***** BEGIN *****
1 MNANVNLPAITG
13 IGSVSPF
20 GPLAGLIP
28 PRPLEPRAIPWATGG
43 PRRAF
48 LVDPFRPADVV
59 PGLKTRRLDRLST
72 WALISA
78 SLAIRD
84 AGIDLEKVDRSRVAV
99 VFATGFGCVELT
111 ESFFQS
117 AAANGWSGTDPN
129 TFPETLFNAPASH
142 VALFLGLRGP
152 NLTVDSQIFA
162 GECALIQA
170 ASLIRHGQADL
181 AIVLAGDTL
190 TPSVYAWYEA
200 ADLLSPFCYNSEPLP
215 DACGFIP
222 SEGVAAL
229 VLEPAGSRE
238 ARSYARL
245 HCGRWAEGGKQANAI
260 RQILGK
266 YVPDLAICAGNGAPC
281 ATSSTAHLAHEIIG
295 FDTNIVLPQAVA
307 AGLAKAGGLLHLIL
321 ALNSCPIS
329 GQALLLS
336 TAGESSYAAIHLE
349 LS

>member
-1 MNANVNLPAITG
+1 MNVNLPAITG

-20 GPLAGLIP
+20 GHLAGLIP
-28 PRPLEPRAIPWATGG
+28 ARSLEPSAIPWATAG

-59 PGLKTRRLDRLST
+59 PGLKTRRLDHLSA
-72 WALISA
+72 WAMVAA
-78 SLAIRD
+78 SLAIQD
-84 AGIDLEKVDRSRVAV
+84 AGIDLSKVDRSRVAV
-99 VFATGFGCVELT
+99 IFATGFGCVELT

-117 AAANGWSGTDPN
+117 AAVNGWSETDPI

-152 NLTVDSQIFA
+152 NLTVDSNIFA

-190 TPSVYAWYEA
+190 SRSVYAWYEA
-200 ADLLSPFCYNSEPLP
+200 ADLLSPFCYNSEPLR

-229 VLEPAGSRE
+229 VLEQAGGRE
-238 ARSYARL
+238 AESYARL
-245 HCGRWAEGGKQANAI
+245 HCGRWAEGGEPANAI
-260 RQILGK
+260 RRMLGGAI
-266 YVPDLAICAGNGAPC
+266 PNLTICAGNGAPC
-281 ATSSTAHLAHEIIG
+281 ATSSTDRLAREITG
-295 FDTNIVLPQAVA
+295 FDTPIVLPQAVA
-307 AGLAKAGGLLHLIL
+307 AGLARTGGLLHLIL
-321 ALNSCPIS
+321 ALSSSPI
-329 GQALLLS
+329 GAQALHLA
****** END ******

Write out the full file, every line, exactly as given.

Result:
1 MNANVNLPAITG
13 IGSVSPF
20 GPLAGLIP
28 PRPLEPRAIPWATGG
43 PRRAF
48 LVDPFRPADVV
59 PGLKTRRLDRLST
72 WALISA
78 SLAIRD
84 AGIDLEKVDRSRVAV
99 VFATGFGCVELT
111 ESFFQS
117 AAANGWSGTDPN
129 TFPETLFNAPASH
142 VALFLGLRGP
152 NLTVDSQIFA
162 GECALIQA
170 ASLIRHGQADL
181 AIVLAGDTL
190 TPSVYAWYEA
200 ADLLSPFCYNSEPLP
215 DACGFIP
222 SEGVAAL
229 VLEPAGSRE
238 ARSYARL
245 HCGRWAEGGKQANAI
260 RQILGK
266 YVPDLAICAGNGAPC
281 ATSSTAHLAHEIIG
295 FDTNIVLPQAVA
307 AGLAKAGGLLHLIL
321 ALNSCPIS
329 GQALLLS
336 TAGESSYAAIHLE
349 LS

>member
-1 MNANVNLPAITG
+1 MNVNLPAITG

-20 GPLAGLIP
+20 GHLAGLIP
-28 PRPLEPRAIPWATGG
+28 ARSLEPSAIPWATAG

-59 PGLKTRRLDRLST
+59 PGLKTRRLDHLSA
-72 WALISA
+72 WAMVAA
-78 SLAIRD
+78 SLAIQD
-84 AGIDLEKVDRSRVAV
+84 AGIDLSKVDRSRVAV
-99 VFATGFGCVELT
+99 IFATGFGCVELT

-117 AAANGWSGTDPN
+117 AAVNGWSETDPI

-152 NLTVDSQIFA
+152 NLTVDSNIFA

-190 TPSVYAWYEA
+190 SRSVYAWYEA
-200 ADLLSPFCYNSEPLP
+200 ADLLSPFCYNSEPLR

-229 VLEPAGSRE
+229 VLEQAGGRE
-238 ARSYARL
+238 AESYARL
-245 HCGRWAEGGKQANAI
+245 HCGRWAEGGEPANAI
-260 RQILGK
+260 RRMLGGAI
-266 YVPDLAICAGNGAPC
+266 PNLTICAGNGAPC
-281 ATSSTAHLAHEIIG
+281 ATSSTDRLAREITG
-295 FDTNIVLPQAVA
+295 FDTPIVLPQAVA
-307 AGLAKAGGLLHLIL
+307 AGLARTGGLLHLIL
-321 ALNSCPIS
+321 ALSSSPI
-329 GQALLLS
+329 GAQALHLA